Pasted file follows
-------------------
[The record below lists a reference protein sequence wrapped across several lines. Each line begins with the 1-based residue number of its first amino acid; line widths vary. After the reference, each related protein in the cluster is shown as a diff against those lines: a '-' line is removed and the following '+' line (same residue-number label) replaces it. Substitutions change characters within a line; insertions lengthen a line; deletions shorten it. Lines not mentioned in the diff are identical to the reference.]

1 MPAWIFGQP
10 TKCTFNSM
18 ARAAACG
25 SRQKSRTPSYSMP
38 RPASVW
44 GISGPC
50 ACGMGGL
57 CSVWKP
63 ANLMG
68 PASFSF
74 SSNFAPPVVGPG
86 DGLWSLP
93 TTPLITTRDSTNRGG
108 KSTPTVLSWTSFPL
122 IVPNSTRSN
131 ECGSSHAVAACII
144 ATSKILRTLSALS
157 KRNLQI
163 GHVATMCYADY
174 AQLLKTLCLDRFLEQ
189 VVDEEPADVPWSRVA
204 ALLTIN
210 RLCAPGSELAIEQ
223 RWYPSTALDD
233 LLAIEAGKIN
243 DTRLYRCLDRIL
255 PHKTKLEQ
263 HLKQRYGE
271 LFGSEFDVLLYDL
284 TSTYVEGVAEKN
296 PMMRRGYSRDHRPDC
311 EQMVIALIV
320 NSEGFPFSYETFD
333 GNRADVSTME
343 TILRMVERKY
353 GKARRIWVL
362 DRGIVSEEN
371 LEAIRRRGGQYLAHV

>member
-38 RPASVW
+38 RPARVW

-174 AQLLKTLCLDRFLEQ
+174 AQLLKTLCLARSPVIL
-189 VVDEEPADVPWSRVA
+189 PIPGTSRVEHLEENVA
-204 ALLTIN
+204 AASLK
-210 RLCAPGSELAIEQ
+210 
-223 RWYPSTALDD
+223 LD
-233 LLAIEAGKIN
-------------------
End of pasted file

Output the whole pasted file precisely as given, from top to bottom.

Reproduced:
[The record below lists a reference protein sequence wrapped across several lines. Each line begins with the 1-based residue number of its first amino acid; line widths vary. After the reference, each related protein in the cluster is shown as a diff against those lines: a '-' line is removed and the following '+' line (same residue-number label) replaces it. Substitutions change characters within a line; insertions lengthen a line; deletions shorten it. Lines not mentioned in the diff are identical to the reference.]

1 MPAWIFGQP
10 TKCTFNSM
18 ARAAACG
25 SRQKSRTPSYSMP
38 RPASVW
44 GISGPC
50 ACGMGGL
57 CSVWKP
63 ANLMG
68 PASFSF
74 SSNFAPPVVGPG
86 DGLWSLP
93 TTPLITTRDSTNRGG
108 KSTPTVLSWTSFPL
122 IVPNSTRSN
131 ECGSSHAVAACII
144 ATSKILRTLSALS
157 KRNLQI
163 GHVATMCYADY
174 AQLLKTLCLDRFLEQ
189 VVDEEPADVPWSRVA
204 ALLTIN
210 RLCAPGSELAIEQ
223 RWYPSTALDD
233 LLAIEAGKIN
243 DTRLYRCLDRIL
255 PHKTKLEQ
263 HLKQRYGE
271 LFGSEFDVLLYDL
284 TSTYVEGVAEKN
296 PMMRRGYSRDHRPDC
311 EQMVIALIV
320 NSEGFPFSYETFD
333 GNRADVSTME
343 TILRMVERKY
353 GKARRIWVL
362 DRGIVSEEN
371 LEAIRRRGGQYLAHV

>member
-38 RPASVW
+38 RPARVW

-174 AQLLKTLCLDRFLEQ
+174 AQLLKTLCLARSPVIL
-189 VVDEEPADVPWSRVA
+189 PIPGTSRVEHLEENVA
-204 ALLTIN
+204 AASLK
-210 RLCAPGSELAIEQ
+210 
-223 RWYPSTALDD
+223 LD
-233 LLAIEAGKIN